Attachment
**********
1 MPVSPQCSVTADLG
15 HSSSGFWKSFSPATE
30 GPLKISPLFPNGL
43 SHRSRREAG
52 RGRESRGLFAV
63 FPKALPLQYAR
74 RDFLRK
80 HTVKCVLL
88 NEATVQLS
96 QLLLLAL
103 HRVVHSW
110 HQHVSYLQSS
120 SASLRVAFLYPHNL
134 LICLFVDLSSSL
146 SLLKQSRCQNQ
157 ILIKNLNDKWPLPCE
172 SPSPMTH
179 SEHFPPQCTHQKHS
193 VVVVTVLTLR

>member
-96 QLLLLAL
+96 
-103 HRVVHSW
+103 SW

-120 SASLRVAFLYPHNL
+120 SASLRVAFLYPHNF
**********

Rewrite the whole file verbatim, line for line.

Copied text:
1 MPVSPQCSVTADLG
15 HSSSGFWKSFSPATE
30 GPLKISPLFPNGL
43 SHRSRREAG
52 RGRESRGLFAV
63 FPKALPLQYAR
74 RDFLRK
80 HTVKCVLL
88 NEATVQLS
96 QLLLLAL
103 HRVVHSW
110 HQHVSYLQSS
120 SASLRVAFLYPHNL
134 LICLFVDLSSSL
146 SLLKQSRCQNQ
157 ILIKNLNDKWPLPCE
172 SPSPMTH
179 SEHFPPQCTHQKHS
193 VVVVTVLTLR

>member
-96 QLLLLAL
+96 
-103 HRVVHSW
+103 SW

-120 SASLRVAFLYPHNL
+120 SASLRVAFLYPHNF